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Tags: body dysmorphic disorder, body image, mental health, psychiatry, suicide


How prostate cancer patients can choose a treatment they won't regret

August 18th, 2017

How prostate cancer patients can choose a treatment they won’t regret

By Ryan Hatoum rhatoum

A study published in the Journal of Clinical Oncology in July suggests that as many as 15 percent of patients who undergo treatment for prostate cancer later regret the treatment they choose. Dr. Christopher Saigal, vice chair of urology at UCLA, is trying to fix that. Prostate cancer is one of the more curable cancers […]

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Tags: cancer, clinical trial, clinical trials, Dr. Christopher Saigal, men's health, patient care, personalized medicine, prostate, prostate cancer, prostatectomy, surgery, urology


No need to think pink to boost breast milk, but it can't hurt

August 17th, 2017

No need to think pink to boost breast milk, but it can’t hurt

By Tami Dennis tamidennis

Breastfeeding moms, especially new ones, often worry about whether or not they’re producing enough milk to help their infants thrive. They search for, and compare notes on, any dietary edge they can find. Now some have hit upon a perhaps unusual recommendation:  The Starbucks Pink Drink. Technically, the drink is  called a Strawberry Acai Refreshers […]

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Tags: breastfeeding, Leena Nathan, Starbucks Pink Drink, tips for breastfeeding


Protecting kids against HPV before cancer risk increases

August 15th, 2017

Protecting kids against HPV before cancer risk increases

By Reggie Kumar reggiekumar

Some parents remain hesitant to get their children vaccinated for the human papilloma virus, despite assurances by medical experts that the recommended shots are both highly safe and effective. The U.S. Food and Drug Administration approved the vaccine to protect females between the ages of 9 and 26 and males between the ages of 9 and […]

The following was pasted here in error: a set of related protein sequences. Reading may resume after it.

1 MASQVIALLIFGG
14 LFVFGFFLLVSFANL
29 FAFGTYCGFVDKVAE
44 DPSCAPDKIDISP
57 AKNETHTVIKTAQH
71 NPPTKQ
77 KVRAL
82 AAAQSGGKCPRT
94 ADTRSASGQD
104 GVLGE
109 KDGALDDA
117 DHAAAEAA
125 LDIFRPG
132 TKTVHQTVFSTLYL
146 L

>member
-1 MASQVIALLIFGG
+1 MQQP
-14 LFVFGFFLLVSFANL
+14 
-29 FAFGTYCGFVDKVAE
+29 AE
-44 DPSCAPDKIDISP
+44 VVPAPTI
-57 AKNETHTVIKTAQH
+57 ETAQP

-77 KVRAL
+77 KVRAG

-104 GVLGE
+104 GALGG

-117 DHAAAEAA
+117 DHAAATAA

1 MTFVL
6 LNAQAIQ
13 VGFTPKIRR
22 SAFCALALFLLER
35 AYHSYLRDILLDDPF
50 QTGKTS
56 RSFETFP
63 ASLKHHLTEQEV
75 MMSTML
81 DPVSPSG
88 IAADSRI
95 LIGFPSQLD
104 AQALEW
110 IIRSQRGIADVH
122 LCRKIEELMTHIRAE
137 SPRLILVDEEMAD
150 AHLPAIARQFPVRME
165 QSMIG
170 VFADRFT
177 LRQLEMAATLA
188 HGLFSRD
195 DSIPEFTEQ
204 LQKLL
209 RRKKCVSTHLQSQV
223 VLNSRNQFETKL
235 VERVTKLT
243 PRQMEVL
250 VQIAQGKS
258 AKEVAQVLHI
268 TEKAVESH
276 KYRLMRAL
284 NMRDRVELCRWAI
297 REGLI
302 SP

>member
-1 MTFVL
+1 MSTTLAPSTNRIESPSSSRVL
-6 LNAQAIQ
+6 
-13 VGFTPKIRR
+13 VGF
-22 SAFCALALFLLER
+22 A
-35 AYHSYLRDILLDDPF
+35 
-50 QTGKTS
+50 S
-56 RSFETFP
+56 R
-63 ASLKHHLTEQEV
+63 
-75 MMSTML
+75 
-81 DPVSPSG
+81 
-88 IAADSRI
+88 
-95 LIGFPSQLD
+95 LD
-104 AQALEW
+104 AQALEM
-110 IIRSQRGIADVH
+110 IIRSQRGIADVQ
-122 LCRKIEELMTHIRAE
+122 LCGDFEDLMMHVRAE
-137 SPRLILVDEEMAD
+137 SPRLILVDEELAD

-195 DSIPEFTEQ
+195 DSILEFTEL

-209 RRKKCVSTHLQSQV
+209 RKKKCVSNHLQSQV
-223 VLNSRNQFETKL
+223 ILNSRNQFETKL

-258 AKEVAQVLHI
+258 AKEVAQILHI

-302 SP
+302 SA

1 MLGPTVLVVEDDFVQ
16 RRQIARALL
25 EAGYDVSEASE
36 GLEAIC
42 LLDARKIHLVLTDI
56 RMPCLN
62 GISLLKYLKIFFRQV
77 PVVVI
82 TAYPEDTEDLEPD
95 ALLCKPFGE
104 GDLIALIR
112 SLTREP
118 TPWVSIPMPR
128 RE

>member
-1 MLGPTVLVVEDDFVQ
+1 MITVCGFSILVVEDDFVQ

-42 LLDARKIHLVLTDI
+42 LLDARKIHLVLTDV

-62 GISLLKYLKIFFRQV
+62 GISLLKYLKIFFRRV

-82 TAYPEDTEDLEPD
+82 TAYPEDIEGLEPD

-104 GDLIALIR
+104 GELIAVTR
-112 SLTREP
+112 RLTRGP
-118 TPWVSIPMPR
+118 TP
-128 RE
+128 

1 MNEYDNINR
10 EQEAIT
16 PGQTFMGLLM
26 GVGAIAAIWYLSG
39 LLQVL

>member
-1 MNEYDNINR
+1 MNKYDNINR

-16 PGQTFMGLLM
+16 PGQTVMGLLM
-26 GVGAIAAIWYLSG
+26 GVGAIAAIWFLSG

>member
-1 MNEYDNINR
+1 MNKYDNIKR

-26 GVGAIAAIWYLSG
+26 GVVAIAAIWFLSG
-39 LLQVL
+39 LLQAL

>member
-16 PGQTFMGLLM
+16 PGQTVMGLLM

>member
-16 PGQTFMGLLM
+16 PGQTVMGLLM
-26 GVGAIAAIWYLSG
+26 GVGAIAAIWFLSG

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Tags: adolescent cancer, cervical cancer, colorectal cancer, HPV, HPV vaccine


A college woman’s guide to feminine health

August 15th, 2017

A college woman’s guide to feminine health

By Amy Albin amyalbin

Heading off to college is an exciting time for young women moving away from home for the first time. Living with roommates, making new friends and juggling classes are all part of the experience. This new sense of independence should also include taking charge of one’s own health, says Dr. Aparna Sridhar, an assistant professor […]

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Tags: birth control, bladder, campus life, college, Dr. Aparna Sridhar, feminine health, good hygiene, gynecology, HPV, HPV vaccine, LGBTQ, menstrual cycles


Why do some people stay sharp as they age? Massive study may yield clues

August 1st, 2017

Why do some people stay sharp as they age? Massive study may yield clues

By Leigh Hopper leighhopper

Look closely at the brain scans above, and one of the first things you notice is how the ventricles – the dark, butterfly shapes in the middle of the brain — are much larger in the image labeled “old” than in the image labeled “young.” (The scans are from a 38-year-old and a 73-year-old.) You […]

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Tags: aging, brain, brain imaging study, cognition, functional MRI, menopause, MRI